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Become a for foster family

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Samuel et Jessica avec Orly et Jetblu

The mission of the foster family is to socialize puppies in order to prepare them for guide and service dog training. The puppy will live in its foster family starting at 9 weeks old for an average period of 18 months.

Socializing a puppy means educating it for good behaviour in the home and exposing it to various environments on a regular basis (mainly urban and social environments). The guide and service dogs will work in these environments in the future.

The foster family must learn the basics of daily life with a puppy, such housebreaking a puppy, teaching it to respond to its name and several other basic commands (sit, down, come, etc.) The foster family must also teach the puppy to chew on its toys (instead of shoes), lie on the floor (not on a bed or couch) and to eat dog food (not table scraps), etc.

The puppy must accompany the family in public places and urban environments. The puppy will thus become familiar with these situations and feel comfortable, which is essential. He will learn to adapt to different situations and behave. In other words, the puppy must become a pleasant companion.

Good health, socialization and natural aptitude are the essentials for puppies to qualify for guide or service dog training.


  • Socialize the puppy by exposing it to various environments.
  • Inform the MIRA Foundation of the puppy’s evolution (health and behaviour).
  • Take note of any abnormal behaviour and inform the Foundation immediately (fear, aggressiveness, running away, etc.).
  • Take part in meetings at the MIRA Foundation. During these meetings, foster families exchange their experiences to allow people at the Foundation to evaluate the puppies’ development.
  • Follow the MIRA Foundation’s recommendations and feel free to consult with us.
  • Inform the Foundation, in writing, of any change of address or phone number.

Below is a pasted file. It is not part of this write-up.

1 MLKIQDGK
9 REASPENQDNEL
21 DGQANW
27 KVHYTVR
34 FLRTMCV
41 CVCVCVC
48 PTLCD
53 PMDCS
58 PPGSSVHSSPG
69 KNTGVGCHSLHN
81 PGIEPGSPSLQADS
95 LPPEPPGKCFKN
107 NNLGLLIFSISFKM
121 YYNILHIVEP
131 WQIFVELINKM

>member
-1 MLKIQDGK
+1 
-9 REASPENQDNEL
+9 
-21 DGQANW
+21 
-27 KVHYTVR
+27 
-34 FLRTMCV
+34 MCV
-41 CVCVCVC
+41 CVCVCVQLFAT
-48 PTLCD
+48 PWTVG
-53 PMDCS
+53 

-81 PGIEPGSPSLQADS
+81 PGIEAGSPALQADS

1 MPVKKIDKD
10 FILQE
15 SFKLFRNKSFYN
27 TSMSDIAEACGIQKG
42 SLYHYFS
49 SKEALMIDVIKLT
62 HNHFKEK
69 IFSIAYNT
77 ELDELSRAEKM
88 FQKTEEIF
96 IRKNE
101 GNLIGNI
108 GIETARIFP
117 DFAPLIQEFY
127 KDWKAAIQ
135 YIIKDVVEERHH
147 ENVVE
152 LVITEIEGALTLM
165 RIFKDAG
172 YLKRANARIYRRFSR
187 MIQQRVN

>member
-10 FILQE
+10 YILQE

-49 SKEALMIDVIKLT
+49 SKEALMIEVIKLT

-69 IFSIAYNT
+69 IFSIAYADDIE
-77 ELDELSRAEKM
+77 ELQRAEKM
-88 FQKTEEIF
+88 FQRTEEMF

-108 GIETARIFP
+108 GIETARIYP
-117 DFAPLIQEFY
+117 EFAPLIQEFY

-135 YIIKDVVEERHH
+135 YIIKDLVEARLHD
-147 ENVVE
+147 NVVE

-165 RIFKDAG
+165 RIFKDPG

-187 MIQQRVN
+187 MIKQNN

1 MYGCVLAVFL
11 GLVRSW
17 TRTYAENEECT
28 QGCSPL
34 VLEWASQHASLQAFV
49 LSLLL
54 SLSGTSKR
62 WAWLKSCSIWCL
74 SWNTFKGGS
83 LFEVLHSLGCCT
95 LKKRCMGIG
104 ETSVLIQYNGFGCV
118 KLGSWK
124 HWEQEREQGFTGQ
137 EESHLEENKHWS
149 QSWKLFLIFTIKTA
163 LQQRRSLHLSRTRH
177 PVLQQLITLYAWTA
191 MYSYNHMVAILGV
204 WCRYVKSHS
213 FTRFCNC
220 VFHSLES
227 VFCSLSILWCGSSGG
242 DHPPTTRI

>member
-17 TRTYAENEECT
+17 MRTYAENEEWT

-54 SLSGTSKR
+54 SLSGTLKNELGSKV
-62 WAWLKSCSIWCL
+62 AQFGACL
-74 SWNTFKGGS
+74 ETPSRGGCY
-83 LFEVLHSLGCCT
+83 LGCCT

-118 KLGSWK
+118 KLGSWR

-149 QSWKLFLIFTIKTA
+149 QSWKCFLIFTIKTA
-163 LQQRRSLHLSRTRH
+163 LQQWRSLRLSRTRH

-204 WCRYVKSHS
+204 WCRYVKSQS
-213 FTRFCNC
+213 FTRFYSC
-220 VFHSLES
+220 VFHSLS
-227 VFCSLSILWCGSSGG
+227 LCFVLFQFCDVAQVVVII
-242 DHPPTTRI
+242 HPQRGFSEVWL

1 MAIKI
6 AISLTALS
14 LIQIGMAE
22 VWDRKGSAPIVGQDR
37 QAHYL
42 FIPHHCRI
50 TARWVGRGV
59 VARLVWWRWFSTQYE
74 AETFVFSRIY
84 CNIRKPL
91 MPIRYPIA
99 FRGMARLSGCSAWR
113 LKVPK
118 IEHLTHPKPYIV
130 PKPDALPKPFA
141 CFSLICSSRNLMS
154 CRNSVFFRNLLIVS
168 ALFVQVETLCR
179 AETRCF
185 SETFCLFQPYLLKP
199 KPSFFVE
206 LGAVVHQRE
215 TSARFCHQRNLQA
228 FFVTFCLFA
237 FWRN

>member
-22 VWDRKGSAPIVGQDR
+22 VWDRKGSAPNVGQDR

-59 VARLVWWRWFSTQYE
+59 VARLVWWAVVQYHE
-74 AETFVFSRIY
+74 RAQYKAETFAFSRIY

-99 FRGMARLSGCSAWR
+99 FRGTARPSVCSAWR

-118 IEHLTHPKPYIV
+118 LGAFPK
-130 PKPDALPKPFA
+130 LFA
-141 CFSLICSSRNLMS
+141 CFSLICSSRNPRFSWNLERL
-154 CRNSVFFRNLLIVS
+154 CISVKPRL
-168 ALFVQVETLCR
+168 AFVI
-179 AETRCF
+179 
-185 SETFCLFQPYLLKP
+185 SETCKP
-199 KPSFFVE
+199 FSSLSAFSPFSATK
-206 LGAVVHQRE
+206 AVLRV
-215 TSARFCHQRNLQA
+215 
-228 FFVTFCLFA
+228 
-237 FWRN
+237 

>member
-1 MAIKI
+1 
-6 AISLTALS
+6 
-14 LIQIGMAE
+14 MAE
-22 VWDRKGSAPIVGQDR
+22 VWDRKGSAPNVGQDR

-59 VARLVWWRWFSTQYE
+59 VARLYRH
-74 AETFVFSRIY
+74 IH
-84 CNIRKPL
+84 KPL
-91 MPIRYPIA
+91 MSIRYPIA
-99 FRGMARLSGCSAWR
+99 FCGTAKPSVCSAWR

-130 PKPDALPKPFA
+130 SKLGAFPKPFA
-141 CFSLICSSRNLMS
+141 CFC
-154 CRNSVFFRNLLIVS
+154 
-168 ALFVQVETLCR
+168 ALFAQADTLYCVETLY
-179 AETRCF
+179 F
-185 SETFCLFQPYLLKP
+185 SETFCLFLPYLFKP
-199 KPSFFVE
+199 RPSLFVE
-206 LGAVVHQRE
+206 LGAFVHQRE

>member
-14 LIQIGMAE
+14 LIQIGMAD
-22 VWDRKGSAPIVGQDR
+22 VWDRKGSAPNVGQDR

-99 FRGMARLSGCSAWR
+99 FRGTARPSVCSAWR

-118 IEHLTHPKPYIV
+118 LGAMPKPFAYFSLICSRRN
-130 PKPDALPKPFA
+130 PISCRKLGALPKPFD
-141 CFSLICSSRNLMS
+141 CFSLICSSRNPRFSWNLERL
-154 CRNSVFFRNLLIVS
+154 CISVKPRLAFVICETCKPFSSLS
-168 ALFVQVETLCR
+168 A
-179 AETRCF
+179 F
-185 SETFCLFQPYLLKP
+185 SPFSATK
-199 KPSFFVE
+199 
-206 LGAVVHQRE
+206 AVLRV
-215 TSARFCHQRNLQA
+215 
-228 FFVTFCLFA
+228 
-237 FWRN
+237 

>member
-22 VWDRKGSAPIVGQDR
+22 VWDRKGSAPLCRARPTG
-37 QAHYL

• The foster family recognizes that the puppy in their care is the sole property of the MIRA Foundation. The Foundation reserves the right to withdraw a puppy from its foster home if its development is unsatisfactory and if its safety is compromised. The MIRA Foundation also reserves the right to reclaim a puppy at all times for its rearing or service programs, meaning the foster family has no rights regarding the puppy’s future.
  • The foster family must obtain the Foundation’s authorization before taking part in any educational project or using a puppy for any therapeutic purpose.
  • The foster family must also obtain the Foundation’s authorization before taking part in any mediated event.

The foster family should not

  • Leaving the puppy alone more than four hours per day. The MIRA Foundation is not responsible for material damages incurred by a puppy.
  • Keeping the puppy apart from the rest of the family (tied up in the house or outside, in a garden shed, a garage or a closed room in the house).
  • Allowing the puppy to lie on a couch or bed.
  • Feeding the puppy table scraps.
  • Taking any type of training course.
  • Using the puppy for reproduction purposes.
  • Being abusive with the puppy (physical violence, excessive domination, etc.).
  • Compromising the puppy’s safety (ex. leaving it in the car in warm weather, or without surveillance in a public place or free in a unfenced areas, etc.)
  • Bringing the puppy in a dog park, since many physical injuries can be caused such as bites, fractures, cruciate ligament rupture, fears, etc.).

Costs to be covered by the foster family

  • Dog tag required by the city you live in (ask if they may abolish the fee for MIRA puppies in foster homes).
  • All costs incurred during trips to and from the MIRA Foundation.
  • Toys and bowls for the puppy.

Services provided by the MIRA Foundation

  • Dog food.
  • Veterinary care.
  • A collar, a leash and a scarf, as well as a letter identifying the puppy as belonging to MIRA in order to facilitate access to public places.
  • Advice and assistance related to the development and socialization of the puppy.

Moreover, the MIRA Foundation offers:

  • Unique, proven expertise and advice from qualified personnel.
  • The chance to improve your understanding of dogs.
  • Most of all, the chance to be an active participant in the accomplishment of the MIRA Foundation’s mission: improving the live of blind and physically impaired people, and children presenting autism spectrum disorder.